Bacterial meningitis in older adults.
Additional Document Info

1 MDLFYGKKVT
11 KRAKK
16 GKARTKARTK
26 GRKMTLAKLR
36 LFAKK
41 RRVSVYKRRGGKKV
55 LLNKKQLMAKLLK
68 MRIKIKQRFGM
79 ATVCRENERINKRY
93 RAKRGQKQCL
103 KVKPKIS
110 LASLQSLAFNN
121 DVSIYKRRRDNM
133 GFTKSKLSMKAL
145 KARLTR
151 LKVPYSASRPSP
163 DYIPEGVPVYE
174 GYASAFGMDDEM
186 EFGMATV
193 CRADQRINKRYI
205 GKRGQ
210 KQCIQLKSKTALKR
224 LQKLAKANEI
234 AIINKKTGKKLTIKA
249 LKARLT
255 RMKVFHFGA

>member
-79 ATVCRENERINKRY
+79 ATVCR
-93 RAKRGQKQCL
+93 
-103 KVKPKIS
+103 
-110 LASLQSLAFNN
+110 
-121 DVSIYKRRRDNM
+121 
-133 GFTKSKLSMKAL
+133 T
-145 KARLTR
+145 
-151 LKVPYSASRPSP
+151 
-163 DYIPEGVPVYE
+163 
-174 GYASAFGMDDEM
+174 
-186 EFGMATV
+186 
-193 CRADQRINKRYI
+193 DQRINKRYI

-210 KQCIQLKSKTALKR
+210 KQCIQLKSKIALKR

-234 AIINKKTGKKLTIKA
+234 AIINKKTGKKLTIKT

The burden of disease due to bacterial meningitis is shifting toward older adults. Clinicians should maintain a high level of suspicion of meningitis in older adults, since they may present without classic signs and symptoms. Clinicians should remember that more older patients are at risk of healthcare-associated meningitis and may be at risk of more resistant organisms. A lumbar puncture should be performed as quickly as possible. If a CT scan is required before the lumbar puncture, blood cultures should be drawn and appropriate empiric antibiotics should be started before sending the patient to the CT scanner. Empiric antibiotics should be chosen based on patient history, review of patient's known illnesses and risk factors, results of CSF Gram stain, and local institution antibiotic resistance patterns. Clinicians should remember that Streptococcus pneumoniae may be resistant to penicillin and cephalosporins, so vancomycin is usually also administered until the bacterial resistance pattern is known. Adjunctive dexamethasone may be started before or at the time of antibiotic therapy based on risk versus benefit analysis, and may be discontinued if patient is found to not have Streptococcus pneumoniae meningitis.